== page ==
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Trading Assistance: Reefer Download vs. Portable Recorder

All things considered, fresh produce vendors and carriers work pretty darn well together. Reasonable people with an eye toward future business can usually work things out.

And while the occasional dustup is inevitable, many of the disputes we see at Blue Book Services are very similar to countless disputes that have gone before. Perhaps some of these can be avoided.

In this article we look at one of the three issues our Trading Assistance team sees repeatedly and explain what we consider to be the key reasoning needed to work though these issues.

#1 Reefer Download vs. Portable Recorder
Somewhere, right now, there’s a carrier pointing to normal temperature readings indicated by a reefer download, while a vendor is pointing to readings from a portable recorder placed in the same trailer, indicating air temperatures were warm.

How can this be? One of the recorders must be wrong…

Not so fast. In the absence of clear evidence of malfunction, chances are the temperature readings from both recorders are valid.

These instruments are, after all, designed and used to help resolve this type of dispute. Before dismissing this information, it’s worth asking, how might these seemingly inconsistent readings be reconciled?

There are, in fact, many reasons (other than recorder error) why temperature readings taken in different locations within a 53-foot trailer may diverge.

Examples include the following: the seals around the rear doors may be poor; the insulation of trailer walls may be inadequate; or a torn, pinched, or detached air delivery chute may have prevented air from properly circulating.

But the key point to remember is that carriers are expected to maintain air temperatures throughout the length of a 53-foot trailer, and not just in the very nose (on the reefer-side of the return air bulkhead wall) where temperature sensors are located.

It follows that warm readings from a single recorder may be enough to show the carrier failed to properly protect the cargo in its possession.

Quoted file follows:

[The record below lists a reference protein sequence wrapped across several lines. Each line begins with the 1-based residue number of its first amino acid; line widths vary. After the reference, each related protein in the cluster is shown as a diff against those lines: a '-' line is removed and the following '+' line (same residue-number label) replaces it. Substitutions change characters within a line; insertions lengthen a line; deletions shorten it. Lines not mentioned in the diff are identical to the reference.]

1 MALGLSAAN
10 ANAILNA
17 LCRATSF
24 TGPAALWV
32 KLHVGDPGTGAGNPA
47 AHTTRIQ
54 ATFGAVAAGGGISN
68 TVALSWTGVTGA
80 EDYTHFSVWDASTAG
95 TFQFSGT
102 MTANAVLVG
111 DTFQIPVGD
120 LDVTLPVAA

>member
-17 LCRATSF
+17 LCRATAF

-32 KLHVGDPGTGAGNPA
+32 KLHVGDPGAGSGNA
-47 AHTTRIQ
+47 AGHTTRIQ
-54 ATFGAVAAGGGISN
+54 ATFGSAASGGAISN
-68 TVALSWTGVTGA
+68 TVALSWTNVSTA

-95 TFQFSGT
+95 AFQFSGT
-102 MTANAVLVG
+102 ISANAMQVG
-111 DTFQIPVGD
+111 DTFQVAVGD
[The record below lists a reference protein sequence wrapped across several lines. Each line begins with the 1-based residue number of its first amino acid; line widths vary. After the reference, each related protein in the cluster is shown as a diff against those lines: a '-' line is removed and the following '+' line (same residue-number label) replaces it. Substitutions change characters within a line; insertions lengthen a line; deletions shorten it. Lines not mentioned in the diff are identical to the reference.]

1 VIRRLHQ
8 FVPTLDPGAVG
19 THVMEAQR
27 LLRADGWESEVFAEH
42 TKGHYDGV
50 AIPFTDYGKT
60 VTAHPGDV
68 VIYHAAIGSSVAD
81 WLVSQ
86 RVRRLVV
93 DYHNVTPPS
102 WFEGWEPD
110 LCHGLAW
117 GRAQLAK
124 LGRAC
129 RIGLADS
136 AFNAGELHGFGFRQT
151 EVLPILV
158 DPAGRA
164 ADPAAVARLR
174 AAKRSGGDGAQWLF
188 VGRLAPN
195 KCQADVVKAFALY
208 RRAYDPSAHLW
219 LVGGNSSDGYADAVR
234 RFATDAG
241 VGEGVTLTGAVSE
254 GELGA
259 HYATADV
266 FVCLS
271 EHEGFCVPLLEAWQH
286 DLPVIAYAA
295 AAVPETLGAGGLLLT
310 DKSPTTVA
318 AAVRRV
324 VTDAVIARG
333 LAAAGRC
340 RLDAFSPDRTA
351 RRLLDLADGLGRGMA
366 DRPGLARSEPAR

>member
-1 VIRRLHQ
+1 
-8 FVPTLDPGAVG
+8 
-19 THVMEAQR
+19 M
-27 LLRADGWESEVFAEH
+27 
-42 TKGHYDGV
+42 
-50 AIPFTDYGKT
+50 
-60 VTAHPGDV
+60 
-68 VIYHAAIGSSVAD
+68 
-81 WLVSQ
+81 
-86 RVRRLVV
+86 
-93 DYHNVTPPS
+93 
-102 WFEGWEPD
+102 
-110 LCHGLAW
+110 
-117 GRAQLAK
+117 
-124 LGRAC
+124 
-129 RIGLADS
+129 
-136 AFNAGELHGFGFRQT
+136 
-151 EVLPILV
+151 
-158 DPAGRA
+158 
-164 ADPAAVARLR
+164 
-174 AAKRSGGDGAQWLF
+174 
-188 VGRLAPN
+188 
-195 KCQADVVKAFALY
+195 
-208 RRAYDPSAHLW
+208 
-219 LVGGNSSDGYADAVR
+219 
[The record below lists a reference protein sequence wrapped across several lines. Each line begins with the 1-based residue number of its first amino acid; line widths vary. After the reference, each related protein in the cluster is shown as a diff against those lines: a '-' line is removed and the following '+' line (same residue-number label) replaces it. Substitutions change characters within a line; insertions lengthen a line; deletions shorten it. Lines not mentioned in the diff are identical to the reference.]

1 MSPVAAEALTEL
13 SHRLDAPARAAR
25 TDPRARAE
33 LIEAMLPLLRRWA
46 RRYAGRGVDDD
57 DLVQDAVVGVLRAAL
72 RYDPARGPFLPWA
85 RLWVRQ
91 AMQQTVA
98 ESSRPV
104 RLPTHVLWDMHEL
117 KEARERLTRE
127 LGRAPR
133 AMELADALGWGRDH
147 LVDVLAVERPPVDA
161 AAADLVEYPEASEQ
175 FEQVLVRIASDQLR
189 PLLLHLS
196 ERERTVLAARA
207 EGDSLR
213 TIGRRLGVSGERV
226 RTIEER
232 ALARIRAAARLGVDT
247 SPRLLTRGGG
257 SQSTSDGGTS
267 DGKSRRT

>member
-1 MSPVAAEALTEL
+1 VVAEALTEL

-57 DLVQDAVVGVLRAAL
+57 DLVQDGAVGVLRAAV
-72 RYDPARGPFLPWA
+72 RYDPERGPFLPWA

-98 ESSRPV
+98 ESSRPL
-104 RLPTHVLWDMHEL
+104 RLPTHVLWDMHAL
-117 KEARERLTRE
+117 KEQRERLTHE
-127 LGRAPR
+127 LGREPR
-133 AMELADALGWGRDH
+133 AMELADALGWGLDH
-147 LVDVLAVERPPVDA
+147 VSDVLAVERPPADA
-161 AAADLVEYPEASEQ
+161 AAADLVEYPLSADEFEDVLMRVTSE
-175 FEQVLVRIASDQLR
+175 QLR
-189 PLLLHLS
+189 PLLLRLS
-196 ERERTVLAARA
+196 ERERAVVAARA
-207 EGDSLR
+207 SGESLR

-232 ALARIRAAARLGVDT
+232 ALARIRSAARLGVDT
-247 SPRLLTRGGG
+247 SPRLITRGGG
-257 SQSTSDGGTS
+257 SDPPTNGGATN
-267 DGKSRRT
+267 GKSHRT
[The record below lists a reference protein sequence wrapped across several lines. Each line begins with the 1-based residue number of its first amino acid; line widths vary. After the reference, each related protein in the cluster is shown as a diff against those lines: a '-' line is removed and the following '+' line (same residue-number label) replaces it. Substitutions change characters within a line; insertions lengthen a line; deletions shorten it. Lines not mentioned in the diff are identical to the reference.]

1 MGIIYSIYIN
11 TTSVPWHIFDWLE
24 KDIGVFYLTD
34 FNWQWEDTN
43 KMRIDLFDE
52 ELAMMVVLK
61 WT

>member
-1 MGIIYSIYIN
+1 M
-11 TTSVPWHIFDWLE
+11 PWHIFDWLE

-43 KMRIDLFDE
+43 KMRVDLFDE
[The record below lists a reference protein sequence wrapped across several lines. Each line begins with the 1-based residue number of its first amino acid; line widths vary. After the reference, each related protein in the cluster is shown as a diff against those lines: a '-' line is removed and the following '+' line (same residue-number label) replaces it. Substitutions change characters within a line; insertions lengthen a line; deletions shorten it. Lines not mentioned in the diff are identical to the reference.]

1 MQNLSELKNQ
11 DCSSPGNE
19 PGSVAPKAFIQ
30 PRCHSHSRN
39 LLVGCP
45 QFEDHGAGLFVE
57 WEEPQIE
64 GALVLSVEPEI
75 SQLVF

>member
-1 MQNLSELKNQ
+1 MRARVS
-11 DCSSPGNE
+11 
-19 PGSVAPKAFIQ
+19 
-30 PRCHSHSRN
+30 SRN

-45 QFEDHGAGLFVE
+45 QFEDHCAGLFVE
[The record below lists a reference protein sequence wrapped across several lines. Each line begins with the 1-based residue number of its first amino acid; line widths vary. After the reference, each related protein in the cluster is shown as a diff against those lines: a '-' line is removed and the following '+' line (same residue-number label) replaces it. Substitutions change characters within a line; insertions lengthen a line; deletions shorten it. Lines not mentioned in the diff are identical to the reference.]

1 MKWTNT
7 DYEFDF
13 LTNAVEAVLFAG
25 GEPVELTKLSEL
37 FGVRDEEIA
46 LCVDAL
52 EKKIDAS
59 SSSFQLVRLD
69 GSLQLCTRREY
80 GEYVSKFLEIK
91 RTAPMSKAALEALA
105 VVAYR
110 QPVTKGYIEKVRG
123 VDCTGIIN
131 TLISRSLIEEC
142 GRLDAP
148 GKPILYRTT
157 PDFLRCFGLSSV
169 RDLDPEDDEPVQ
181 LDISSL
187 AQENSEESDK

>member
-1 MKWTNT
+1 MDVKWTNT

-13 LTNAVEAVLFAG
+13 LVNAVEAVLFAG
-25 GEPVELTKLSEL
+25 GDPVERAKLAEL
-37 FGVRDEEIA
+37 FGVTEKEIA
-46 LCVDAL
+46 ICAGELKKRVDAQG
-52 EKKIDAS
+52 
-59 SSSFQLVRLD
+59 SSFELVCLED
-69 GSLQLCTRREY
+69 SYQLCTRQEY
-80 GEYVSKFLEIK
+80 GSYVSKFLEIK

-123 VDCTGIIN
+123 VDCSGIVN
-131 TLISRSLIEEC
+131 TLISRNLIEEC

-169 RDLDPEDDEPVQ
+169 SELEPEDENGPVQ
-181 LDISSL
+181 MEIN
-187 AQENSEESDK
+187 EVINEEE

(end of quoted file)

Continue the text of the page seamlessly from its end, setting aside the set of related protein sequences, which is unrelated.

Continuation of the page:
Conversely, when readings from a portable recorder are inconclusive (see Section 6.2 of Blue Book’s Transportation Guidelines providing a “rule of thumb” for assessing normal versus abnormal temperature variance), a reefer download showing return air readings were normal may help a carrier establish that it properly controlled air temperatures in transit.

This is an excerpt from a Trading Assistance feature in the July/August 2021 issue of Produce Blueprints Magazine. Click here to read the whole issue. 

All things considered, fresh produce vendors and carriers work pretty darn well together. Reasonable people with an eye toward future business can usually work things out.

And while the occasional dustup is inevitable, many of the disputes we see at Blue Book Services are very similar to countless disputes that have gone before. Perhaps some of these can be avoided.

In this article we look at one of the three issues our Trading Assistance team sees repeatedly and explain what we consider to be the key reasoning needed to work though these issues.

#1 Reefer Download vs. Portable Recorder
Somewhere, right now, there’s a carrier pointing to normal temperature readings indicated by a reefer download, while a vendor is pointing to readings from a portable recorder placed in the same trailer, indicating air temperatures were warm.

How can this be? One of the recorders must be wrong…

Not so fast. In the absence of clear evidence of malfunction, chances are the temperature readings from both recorders are valid.

These instruments are, after all, designed and used to help resolve this type of dispute. Before dismissing this information, it’s worth asking, how might these seemingly inconsistent readings be reconciled?

There are, in fact, many reasons (other than recorder error) why temperature readings taken in different locations within a 53-foot trailer may diverge.

Examples include the following: the seals around the rear doors may be poor; the insulation of trailer walls may be inadequate; or a torn, pinched, or detached air delivery chute may have prevented air from properly circulating.

But the key point to remember is that carriers are expected to maintain air temperatures throughout the length of a 53-foot trailer, and not just in the very nose (on the reefer-side of the return air bulkhead wall) where temperature sensors are located.

It follows that warm readings from a single recorder may be enough to show the carrier failed to properly protect the cargo in its possession.

Conversely, when readings from a portable recorder are inconclusive (see Section 6.2 of Blue Book’s Transportation Guidelines providing a “rule of thumb” for assessing normal versus abnormal temperature variance), a reefer download showing return air readings were normal may help a carrier establish that it properly controlled air temperatures in transit.

This is an excerpt from a Trading Assistance feature in the July/August 2021 issue of Produce Blueprints Magazine. Click here to read the whole issue. 

Doug Nelson is Vice President of Trading Assistance for Blue Book Services Inc.